An elegant analysis from Scott at Blue Contrarian here on the problems we get by draining out from foreign policy analysis any idea of ‘the national interest’, with special reference to Afghanistan and the argument that by intervening there we primarily are advancing the cause of women’s rights.
Are we replacing the intellect with ’emotions’? Thus:
… we are essentially being invited to empathise, not intellectualise, and that is something I find astonishing. Not only does this kind of emotional discourse have an infantilising effect on the public – the assumption being that we are incapable of grasping complex strategic arguments – the failure to develop the argument beyond these basic moral categories is hopelessly counterproductive.
At a time of heightened public concern, and considerable confusion about the purpose of the mission, it is important that the strongest possible case is made for our involvement there, and of all the arguments in support of the mission in Afghanistan, the humanitarian one is the weakest. There are a set of solid strategic arguments for our presence in Afghanistan, and they need to be laid out before the public with precision and focus.
As given by Richard Fernandez (emphasis added):
One of the least emphasized interactions between a forward defense and anti-missile capability is their ability to make actions against a rogue-state nuclear “bootstrap load” credible.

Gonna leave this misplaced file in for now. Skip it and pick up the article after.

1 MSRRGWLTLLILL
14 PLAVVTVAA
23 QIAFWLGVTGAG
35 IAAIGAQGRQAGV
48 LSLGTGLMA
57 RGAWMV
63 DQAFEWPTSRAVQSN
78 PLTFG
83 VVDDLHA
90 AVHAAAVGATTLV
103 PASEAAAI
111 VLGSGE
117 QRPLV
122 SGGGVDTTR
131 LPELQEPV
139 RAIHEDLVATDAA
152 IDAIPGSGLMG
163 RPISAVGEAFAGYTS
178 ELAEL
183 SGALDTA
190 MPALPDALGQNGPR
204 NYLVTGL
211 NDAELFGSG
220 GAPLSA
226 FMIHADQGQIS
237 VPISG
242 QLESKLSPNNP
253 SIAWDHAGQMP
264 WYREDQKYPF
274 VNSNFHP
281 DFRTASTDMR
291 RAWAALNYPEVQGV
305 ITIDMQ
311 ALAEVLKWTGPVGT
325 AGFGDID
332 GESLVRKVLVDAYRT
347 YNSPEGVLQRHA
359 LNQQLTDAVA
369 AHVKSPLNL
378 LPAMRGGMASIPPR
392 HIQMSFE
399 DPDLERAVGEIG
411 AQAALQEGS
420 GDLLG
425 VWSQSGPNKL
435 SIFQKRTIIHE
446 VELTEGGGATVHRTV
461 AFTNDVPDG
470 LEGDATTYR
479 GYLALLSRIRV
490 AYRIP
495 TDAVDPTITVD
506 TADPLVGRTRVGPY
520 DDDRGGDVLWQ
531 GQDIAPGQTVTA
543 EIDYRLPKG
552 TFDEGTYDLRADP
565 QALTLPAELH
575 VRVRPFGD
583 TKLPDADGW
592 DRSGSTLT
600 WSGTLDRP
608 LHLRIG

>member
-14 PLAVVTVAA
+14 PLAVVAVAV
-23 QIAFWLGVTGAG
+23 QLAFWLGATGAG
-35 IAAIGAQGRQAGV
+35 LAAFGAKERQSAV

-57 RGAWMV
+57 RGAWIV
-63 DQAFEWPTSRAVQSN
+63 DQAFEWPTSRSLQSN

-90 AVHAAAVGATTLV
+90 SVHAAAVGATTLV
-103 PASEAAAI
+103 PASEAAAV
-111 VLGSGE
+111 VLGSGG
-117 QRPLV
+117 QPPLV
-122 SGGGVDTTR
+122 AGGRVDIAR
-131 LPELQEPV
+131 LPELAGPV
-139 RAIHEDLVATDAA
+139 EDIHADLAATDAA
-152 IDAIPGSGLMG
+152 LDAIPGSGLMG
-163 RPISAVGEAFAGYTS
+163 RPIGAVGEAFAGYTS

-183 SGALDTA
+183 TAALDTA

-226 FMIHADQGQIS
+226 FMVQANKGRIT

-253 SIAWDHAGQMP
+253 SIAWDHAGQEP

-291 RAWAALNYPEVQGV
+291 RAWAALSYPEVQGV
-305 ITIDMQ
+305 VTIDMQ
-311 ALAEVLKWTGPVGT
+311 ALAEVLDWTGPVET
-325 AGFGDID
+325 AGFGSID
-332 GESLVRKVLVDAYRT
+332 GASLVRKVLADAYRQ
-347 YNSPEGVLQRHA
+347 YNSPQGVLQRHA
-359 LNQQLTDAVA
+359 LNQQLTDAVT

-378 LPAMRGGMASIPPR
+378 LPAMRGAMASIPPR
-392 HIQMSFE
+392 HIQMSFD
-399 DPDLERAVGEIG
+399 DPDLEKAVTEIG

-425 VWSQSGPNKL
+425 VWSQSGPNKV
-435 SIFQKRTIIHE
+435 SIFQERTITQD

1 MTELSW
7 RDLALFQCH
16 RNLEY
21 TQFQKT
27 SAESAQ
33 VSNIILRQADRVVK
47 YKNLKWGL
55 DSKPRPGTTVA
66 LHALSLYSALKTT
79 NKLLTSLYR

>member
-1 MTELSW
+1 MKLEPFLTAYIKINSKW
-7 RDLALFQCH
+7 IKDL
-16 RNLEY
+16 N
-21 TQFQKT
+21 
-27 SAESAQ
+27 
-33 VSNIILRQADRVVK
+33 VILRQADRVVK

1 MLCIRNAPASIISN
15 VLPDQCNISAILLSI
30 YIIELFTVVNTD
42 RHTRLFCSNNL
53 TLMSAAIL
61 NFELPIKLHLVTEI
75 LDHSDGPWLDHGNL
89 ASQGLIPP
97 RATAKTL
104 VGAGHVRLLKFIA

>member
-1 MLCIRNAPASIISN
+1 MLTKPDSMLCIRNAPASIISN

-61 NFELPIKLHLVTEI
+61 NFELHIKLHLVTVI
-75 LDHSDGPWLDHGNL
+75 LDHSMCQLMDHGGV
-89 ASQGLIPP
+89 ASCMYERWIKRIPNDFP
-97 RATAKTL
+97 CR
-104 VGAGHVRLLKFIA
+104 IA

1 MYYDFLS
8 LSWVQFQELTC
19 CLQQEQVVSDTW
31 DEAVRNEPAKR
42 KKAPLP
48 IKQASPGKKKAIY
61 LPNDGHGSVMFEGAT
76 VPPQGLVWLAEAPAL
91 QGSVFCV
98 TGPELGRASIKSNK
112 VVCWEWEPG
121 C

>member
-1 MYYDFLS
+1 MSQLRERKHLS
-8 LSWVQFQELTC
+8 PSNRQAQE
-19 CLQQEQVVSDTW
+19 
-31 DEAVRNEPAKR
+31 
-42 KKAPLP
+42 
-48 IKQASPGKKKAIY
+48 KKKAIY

Rogue states seek nuclear weapons and the means to deliver them as a way of creating a safe space behind which to arm even further. It is not the first nuke which is so dangerous as much as the succeeding ones that can be built behind them. Like a boostrap loader in a computer, a small, fast-loading piece of code pulls in more libraries behind it until you have vast system staring at you from behind the computer screen. With aspiring rogue states it may be the same. A missile defense preserves the credibility of forward defense because it makes intervention, although unlikely, a feasible operation of war. Without it, any aspiring rogue power can simply acquire one nuke and build away.
If President Obama eventually decides to yield Afghanistan one would think that his strategic choices are stark as well: the alternative to preventing terrorists from obtaining the space to acquire nuclear weapons is to hunker down behind the US deterrent might and missile shield.
But it seems exceedingly difficult to square a circle in which missile defenses are eliminated because they undermine deterrence, deterrence is undermined in the name of Global Zero, and anti-proliferation is undermined by ceding space to rogue and terrorist groups.
That is the worst of all worlds. What is even more astounding is if all three are pursued in the name of each other. But we live in an age of miracles.